Ike Smith’s worst nightmare came to life last season when he went down with a back injury in the tenth game of his senior campaign. This season is all about health and redemption for the 6-foot-4 guard.
The extent of his injury was not known at the time, but it would turn out to be a season-ending disservice requiring surgery and extensive physical therapy.
“It was a tough process,” he said. “It was for the best. Because I’m a competitor, I wanted to be out there with my teammates.”
Before his injury, Smith was averaging about 15 points per game and scored in double digits in eight of his ten game appearances.
“It’s going to be a long season,” he said. “The main thing, with me, is just to stay healthy and be here the whole time to help my team.”
The basketball team refers to Smith as an ‘old soul’ and assistant coach Jon Cremins says that what you see is what you get when it comes to him.
In high school, he was really passionate about football and was a quarterback for his school’s team. He only did basketball for fun but little did he know that this hobby would be the path to an education and experiences he would never forget.
Eventually, he got sick of being injured all the time due to the brutal nature of the sport, and he turned his time to the basketball gym and fell in love with it at the age of 14.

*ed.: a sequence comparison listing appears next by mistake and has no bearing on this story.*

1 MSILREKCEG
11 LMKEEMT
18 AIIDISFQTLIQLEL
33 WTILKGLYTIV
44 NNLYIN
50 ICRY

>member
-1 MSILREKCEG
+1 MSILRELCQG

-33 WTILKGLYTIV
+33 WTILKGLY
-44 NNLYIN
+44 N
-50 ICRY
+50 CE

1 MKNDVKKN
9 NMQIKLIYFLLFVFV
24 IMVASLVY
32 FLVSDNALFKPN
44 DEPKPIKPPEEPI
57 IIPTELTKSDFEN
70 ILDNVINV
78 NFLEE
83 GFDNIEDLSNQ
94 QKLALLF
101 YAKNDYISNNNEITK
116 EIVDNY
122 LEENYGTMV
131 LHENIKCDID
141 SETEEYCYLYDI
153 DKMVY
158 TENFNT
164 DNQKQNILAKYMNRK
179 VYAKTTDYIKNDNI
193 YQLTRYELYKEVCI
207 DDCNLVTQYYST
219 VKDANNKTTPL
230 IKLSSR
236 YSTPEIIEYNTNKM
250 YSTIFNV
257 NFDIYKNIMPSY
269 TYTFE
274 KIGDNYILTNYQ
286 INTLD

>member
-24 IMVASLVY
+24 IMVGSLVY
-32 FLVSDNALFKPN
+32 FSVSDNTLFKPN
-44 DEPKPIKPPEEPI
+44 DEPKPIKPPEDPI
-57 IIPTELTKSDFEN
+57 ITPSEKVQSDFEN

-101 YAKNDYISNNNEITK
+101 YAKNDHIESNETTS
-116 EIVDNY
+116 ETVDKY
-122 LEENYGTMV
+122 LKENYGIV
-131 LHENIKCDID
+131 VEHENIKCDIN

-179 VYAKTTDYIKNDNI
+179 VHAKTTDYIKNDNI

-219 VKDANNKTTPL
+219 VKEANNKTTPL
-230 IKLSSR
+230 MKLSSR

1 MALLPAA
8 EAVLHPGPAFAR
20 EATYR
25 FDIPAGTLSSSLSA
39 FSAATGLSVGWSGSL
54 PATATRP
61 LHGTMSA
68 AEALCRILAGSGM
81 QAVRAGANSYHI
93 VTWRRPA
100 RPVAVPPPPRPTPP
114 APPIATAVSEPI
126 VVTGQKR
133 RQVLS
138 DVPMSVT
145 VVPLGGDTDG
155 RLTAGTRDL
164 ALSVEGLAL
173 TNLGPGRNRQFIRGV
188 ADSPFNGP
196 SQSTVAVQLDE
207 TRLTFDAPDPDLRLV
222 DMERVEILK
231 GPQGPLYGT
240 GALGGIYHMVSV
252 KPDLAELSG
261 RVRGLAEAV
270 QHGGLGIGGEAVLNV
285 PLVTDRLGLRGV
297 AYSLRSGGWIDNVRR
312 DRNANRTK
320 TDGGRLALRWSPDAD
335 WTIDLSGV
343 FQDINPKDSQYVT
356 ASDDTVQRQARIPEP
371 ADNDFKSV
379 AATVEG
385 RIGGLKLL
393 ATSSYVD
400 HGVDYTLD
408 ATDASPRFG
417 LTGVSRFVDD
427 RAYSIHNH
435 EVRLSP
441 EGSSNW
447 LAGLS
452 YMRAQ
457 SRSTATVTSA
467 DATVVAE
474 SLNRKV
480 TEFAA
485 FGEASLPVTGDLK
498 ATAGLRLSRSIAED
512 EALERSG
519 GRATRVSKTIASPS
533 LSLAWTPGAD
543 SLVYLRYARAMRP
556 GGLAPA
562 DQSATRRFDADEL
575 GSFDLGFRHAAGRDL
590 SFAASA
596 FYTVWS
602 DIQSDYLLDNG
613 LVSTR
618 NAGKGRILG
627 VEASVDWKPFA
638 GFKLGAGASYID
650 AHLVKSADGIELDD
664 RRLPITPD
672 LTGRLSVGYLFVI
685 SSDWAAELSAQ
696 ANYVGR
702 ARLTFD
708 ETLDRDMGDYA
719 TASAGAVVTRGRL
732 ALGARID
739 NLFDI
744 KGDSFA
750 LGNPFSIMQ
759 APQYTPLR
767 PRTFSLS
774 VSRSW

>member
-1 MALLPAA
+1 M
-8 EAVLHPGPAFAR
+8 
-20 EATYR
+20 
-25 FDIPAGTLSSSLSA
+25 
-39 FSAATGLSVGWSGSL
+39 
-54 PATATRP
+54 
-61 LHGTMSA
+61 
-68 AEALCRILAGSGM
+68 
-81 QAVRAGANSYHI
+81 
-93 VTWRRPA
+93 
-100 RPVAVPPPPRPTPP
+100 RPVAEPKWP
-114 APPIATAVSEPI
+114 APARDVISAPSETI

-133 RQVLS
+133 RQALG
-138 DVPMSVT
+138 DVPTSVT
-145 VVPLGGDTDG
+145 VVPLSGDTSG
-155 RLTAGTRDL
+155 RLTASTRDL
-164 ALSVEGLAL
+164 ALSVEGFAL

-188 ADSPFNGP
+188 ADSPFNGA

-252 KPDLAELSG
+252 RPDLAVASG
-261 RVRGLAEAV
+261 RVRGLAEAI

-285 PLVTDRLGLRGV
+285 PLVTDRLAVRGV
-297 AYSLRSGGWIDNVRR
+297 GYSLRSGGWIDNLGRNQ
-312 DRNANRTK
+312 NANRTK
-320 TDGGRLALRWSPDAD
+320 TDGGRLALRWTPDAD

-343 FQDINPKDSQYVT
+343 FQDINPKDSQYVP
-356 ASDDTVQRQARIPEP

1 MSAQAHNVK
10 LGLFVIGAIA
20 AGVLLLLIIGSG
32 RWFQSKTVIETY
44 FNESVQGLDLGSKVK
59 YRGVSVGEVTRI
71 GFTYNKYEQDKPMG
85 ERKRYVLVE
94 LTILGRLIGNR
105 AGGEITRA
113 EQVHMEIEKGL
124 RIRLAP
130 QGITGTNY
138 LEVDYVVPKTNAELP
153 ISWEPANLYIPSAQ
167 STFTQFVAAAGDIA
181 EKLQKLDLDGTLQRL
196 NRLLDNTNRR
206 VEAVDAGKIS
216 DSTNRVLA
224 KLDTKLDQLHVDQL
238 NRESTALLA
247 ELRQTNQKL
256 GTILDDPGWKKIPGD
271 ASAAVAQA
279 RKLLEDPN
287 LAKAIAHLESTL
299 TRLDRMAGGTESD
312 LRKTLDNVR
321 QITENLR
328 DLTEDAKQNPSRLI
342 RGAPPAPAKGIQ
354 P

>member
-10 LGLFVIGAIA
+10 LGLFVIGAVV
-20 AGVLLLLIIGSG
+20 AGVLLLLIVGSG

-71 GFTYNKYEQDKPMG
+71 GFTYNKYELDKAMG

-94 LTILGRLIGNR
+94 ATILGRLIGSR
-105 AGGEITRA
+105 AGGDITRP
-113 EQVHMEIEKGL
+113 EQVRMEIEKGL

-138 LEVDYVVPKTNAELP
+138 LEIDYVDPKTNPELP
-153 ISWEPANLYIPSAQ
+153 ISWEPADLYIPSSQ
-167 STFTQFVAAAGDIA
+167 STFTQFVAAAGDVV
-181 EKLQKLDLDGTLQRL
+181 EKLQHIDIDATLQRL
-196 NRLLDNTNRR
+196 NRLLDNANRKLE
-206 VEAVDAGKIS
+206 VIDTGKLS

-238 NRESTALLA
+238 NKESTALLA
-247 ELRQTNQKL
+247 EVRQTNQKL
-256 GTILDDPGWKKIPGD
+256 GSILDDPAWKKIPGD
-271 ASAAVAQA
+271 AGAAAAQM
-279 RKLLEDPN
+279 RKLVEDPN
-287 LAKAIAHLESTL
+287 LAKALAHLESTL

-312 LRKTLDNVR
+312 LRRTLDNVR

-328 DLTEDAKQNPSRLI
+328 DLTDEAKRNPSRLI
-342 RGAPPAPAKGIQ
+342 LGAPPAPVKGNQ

He started working to catch up with his peers who had a leg up with years of experience under their built. He had the size, but not the skill set yet.
He was overlooked by many schools at first and did not start being recruited until he started playing for the Adidas Florida Elite circuit team. His numbers started to soar and received several offers from Sun Belt schools and others including Tennessee Tech and smaller Division I schools.
Smith, a native of Gainesville, Florida, averaged about 18 points and eight rebounds per game his senior year and was named to the First-Team All-State. He was County Player of the Year and committed to GS because of how similar Statesboro is to Gainesville.
He has never been away from the college-town atmosphere and he went from looking at Gators to Eagles every step he took.
After a positive season filled with a few hiccups, The GS basketball program decided to take a chance and file for a medical hardship waiver in the spring.
He was granted access to play one more season and he was overjoyed when he heard the news because he felt like he had some unfinished business in Hanner Fieldhouse.
Head Coach Mark Byington admits that losing him took a hit to the team’s morale at first, but it allowed some of the freshmen to get more minutes in his absence.
“When we lose an All-Conference player, that’s a big blow for the team because he was playing well before he got hurt,” Byington said.
Amanda Arnold, The George-Anne Sports Editor, email@example.com